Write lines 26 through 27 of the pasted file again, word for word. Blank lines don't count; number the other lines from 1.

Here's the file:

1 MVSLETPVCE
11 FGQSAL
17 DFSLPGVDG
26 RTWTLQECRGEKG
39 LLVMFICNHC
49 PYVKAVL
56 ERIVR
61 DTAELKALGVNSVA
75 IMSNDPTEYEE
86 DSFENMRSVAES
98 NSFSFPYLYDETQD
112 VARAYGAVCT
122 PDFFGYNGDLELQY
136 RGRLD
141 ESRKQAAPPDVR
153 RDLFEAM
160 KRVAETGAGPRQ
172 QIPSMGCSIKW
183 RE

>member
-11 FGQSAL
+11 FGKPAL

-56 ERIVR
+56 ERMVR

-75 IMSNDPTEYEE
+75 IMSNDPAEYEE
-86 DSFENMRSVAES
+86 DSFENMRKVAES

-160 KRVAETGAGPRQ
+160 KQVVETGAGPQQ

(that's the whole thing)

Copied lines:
+75 IMSNDPAEYEE
-86 DSFENMRSVAES